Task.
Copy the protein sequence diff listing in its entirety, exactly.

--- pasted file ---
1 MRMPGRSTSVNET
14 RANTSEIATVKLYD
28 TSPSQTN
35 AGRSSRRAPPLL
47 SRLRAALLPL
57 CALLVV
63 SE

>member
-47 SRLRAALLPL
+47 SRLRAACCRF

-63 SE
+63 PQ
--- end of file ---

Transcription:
1 MRMPGRSTSVNET
14 RANTSEIATVKLYD
28 TSPSQTN
35 AGRSSRRAPPLL
47 SRLRAALLPL
57 CALLVV
63 SE

>member
-47 SRLRAALLPL
+47 SRLRAACCRF

-63 SE
+63 PQ